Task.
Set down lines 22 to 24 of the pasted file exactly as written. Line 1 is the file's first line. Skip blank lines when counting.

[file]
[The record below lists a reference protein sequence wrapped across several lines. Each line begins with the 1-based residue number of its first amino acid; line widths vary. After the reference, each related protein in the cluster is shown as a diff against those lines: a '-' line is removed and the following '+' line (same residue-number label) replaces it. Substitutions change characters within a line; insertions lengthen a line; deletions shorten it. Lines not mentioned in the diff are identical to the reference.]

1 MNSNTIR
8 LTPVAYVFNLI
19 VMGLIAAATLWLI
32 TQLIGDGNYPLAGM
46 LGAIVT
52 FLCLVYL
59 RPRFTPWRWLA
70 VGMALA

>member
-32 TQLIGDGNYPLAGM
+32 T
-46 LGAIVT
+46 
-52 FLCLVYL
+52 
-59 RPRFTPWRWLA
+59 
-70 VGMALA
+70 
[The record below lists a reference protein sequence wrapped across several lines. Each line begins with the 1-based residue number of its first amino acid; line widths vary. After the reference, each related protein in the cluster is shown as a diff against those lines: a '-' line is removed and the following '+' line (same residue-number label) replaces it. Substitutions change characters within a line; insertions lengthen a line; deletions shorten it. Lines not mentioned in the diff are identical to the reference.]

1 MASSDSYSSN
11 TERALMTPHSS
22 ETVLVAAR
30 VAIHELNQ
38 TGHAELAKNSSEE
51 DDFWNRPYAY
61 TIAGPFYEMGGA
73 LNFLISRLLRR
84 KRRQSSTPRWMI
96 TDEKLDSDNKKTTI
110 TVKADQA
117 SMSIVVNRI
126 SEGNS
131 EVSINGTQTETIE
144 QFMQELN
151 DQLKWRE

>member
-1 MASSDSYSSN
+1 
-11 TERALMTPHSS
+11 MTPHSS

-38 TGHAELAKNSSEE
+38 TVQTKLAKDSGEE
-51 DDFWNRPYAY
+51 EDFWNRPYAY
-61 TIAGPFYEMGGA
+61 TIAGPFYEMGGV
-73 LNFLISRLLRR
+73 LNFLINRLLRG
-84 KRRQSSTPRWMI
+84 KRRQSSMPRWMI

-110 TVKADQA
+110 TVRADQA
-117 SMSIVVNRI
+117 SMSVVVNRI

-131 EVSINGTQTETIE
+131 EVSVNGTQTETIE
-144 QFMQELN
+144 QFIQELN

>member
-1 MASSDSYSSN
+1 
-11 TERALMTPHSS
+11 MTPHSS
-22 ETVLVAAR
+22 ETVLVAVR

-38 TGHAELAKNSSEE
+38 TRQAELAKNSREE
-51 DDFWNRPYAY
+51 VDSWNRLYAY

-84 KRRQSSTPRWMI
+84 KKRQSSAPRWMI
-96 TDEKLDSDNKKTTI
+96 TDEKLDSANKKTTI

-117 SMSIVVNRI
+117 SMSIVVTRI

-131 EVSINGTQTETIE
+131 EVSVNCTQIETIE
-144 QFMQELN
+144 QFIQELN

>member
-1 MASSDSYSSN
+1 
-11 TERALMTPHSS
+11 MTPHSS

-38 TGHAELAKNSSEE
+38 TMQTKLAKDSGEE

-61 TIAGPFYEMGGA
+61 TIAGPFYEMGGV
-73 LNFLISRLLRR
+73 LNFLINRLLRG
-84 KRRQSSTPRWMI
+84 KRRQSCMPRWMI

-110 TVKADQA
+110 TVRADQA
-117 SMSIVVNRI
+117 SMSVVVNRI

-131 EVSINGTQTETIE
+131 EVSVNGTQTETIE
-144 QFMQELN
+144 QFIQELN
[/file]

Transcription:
1 MASSDSYSSN
11 TERALMTPHSS
22 ETVLVAAR